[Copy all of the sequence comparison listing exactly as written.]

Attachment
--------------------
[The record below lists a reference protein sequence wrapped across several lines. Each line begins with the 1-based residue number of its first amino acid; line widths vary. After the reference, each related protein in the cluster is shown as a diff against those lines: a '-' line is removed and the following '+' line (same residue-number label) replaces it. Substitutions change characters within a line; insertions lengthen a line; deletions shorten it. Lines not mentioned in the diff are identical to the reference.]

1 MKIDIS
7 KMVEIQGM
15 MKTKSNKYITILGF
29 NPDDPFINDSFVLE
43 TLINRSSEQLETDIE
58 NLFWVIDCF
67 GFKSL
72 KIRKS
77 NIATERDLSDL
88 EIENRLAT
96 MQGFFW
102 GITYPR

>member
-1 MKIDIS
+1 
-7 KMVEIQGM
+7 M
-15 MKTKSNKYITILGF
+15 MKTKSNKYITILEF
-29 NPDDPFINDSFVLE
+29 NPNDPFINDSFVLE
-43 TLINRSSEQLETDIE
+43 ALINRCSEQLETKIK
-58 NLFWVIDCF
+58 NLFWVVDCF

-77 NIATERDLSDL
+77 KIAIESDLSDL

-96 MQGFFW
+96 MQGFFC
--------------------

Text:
[The record below lists a reference protein sequence wrapped across several lines. Each line begins with the 1-based residue number of its first amino acid; line widths vary. After the reference, each related protein in the cluster is shown as a diff against those lines: a '-' line is removed and the following '+' line (same residue-number label) replaces it. Substitutions change characters within a line; insertions lengthen a line; deletions shorten it. Lines not mentioned in the diff are identical to the reference.]

1 MKIDIS
7 KMVEIQGM
15 MKTKSNKYITILGF
29 NPDDPFINDSFVLE
43 TLINRSSEQLETDIE
58 NLFWVIDCF
67 GFKSL
72 KIRKS
77 NIATERDLSDL
88 EIENRLAT
96 MQGFFW
102 GITYPR

>member
-1 MKIDIS
+1 
-7 KMVEIQGM
+7 M
-15 MKTKSNKYITILGF
+15 MKTKSNKYITILEF
-29 NPDDPFINDSFVLE
+29 NPNDPFINDSFVLE
-43 TLINRSSEQLETDIE
+43 ALINRCSEQLETKIK
-58 NLFWVIDCF
+58 NLFWVVDCF

-77 NIATERDLSDL
+77 KIAIESDLSDL

-96 MQGFFW
+96 MQGFFC